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Discussion Forum : Scriptures and Doctrine : When Jesus Turns over the Tables

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Joined: 2005/5/2
Posts: 3777

 Re: finetuning our thinking

So I challenge you to move of a life of 'avoiding sin' to a life of 'seeking blessings

I don't think that my article quite intended to produce this end product - in fact, just the opposite. There are countless scriptures that speak of our need to avoid sin - deliberately, because there is a consequence - for all sin - saved or not.

Yet, I realize that an obsession to avoid sin can also be a bondage - a thin veneer for the same problem - trusting in self for our justification. The Pharisees were always doing that (cleaning the outer cup) but they were not admitting the core sin of their heart, a resistance to the first commandment.

I've heard this phrase (above) used in the past many times by those who said they weren't going to concern themselves any more about sin. They didn't care about how their faults, sloppy habits, etc, may have affected others. Really they were justifying themselves, thinking, "I'm saved by grace, halleluiah!, and you better accept me as I am." Pride, self-will, and other sins still ruled - but they were blind to it.

The purpose of my article was to expose our tendency to justify ourselves, all the while denying hidden sin. I also hoped to illustrate the importance of touching the conscience before any change could happen.

The test for the expert of the law was revealed in the way he refused to show mercy to the sinner. We can't imply that he never showed love to people - just not certain people.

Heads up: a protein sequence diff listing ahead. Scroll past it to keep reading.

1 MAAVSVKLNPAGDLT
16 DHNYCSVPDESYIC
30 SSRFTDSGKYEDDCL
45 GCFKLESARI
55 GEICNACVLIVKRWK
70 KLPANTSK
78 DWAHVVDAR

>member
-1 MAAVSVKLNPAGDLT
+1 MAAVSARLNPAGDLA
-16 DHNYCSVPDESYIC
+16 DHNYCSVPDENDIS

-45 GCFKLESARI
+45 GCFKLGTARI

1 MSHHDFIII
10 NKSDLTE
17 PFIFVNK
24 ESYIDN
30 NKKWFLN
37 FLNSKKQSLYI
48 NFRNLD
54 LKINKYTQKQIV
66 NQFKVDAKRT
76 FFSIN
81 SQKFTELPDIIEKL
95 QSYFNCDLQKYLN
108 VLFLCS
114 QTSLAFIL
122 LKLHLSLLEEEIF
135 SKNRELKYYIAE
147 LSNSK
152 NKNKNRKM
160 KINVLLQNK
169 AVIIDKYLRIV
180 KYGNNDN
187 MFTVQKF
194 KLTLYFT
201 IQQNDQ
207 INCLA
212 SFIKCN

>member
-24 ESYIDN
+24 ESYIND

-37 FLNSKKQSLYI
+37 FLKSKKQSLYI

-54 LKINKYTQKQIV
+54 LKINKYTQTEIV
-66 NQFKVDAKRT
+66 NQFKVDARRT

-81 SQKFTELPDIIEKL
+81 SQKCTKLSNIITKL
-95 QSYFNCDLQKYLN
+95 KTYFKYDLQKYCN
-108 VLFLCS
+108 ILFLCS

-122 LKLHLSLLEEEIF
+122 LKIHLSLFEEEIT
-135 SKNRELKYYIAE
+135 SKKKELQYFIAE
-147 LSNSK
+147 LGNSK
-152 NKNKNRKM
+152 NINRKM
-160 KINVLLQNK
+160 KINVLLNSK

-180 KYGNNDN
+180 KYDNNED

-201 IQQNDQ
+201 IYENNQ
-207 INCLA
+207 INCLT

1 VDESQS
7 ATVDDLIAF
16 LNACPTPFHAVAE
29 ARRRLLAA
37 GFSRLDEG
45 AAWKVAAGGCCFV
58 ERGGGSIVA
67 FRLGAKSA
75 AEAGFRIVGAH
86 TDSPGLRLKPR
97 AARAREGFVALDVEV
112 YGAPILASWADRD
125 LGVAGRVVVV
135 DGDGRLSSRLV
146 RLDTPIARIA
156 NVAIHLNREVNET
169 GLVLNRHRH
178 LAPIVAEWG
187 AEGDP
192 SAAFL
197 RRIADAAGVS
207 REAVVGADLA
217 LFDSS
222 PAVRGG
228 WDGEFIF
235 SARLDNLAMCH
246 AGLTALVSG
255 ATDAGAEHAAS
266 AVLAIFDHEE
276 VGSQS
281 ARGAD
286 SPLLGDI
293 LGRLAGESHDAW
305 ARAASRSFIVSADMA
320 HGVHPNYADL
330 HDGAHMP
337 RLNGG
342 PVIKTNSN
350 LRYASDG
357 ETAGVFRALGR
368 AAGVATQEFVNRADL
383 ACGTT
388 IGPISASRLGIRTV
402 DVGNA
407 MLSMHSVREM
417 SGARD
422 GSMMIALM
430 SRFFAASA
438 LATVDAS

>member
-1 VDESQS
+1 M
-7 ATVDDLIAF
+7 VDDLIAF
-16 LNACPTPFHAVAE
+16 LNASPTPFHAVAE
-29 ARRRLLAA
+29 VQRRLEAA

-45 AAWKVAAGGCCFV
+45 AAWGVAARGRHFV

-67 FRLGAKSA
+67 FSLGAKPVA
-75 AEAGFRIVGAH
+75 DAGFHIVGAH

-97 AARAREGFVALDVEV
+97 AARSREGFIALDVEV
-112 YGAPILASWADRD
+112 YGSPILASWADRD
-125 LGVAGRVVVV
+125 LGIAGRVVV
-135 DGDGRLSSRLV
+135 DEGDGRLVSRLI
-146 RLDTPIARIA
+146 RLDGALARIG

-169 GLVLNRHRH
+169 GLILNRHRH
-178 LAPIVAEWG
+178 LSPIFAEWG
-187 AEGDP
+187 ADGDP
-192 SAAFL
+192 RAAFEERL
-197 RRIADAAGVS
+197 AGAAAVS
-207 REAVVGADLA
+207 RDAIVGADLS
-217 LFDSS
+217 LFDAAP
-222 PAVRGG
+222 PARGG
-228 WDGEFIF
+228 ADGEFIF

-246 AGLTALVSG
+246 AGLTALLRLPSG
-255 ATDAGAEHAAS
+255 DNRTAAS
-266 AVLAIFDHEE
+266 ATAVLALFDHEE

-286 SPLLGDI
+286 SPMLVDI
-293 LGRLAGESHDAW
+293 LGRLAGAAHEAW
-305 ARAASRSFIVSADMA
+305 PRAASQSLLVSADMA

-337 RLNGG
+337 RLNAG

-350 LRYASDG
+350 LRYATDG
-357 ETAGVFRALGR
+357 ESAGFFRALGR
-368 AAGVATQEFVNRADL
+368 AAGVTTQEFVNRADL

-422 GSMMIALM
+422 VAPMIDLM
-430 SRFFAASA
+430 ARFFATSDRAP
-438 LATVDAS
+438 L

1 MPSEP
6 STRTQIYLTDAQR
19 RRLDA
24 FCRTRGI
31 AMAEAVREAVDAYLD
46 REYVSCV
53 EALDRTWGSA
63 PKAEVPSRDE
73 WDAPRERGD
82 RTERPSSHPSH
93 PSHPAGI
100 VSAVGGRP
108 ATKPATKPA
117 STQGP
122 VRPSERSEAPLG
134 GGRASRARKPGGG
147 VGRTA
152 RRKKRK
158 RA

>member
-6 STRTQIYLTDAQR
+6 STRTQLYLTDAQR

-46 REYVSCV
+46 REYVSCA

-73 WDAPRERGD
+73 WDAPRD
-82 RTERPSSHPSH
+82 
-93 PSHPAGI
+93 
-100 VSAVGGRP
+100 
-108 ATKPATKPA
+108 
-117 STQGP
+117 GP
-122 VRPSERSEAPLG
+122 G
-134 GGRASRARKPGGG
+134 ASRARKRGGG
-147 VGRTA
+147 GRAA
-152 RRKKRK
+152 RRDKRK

Perhaps our attitudes towards the homosexuals would be our modern-day test of obedience to the Law.


 2005/6/25 8:55Profile

 Re: Hi Roady,

Beloved, if we are busy doing right, following the leading of the Holy Spirit, it seriously reduces the opportunity to do wrong. It's the focus, what are you looking for in your life? Comfort, pleasure, lust? Or is it the lowly and downtrodden?
Many who attemp wrong doing are only concerned with attempting to do as much as is absolutele leagally functional to appease the flesh. See, it's kind of like attempting to drive the speed limit. It is next to impossible to do that without going a bit too fast, breaking the limit and the law. Maybe we just disregard the law and set our own limit, you know that 4 or 5 mph over the limit, what we think the police will tolerate.
This kind of chirstian has no heart for obedience. They are religious through and through. They want an arm and a leg on the cross and the other two in the street. You and I amd most of our readers know that just won't work. You can't be just a bit crucified no more than you can be a bit pregnant.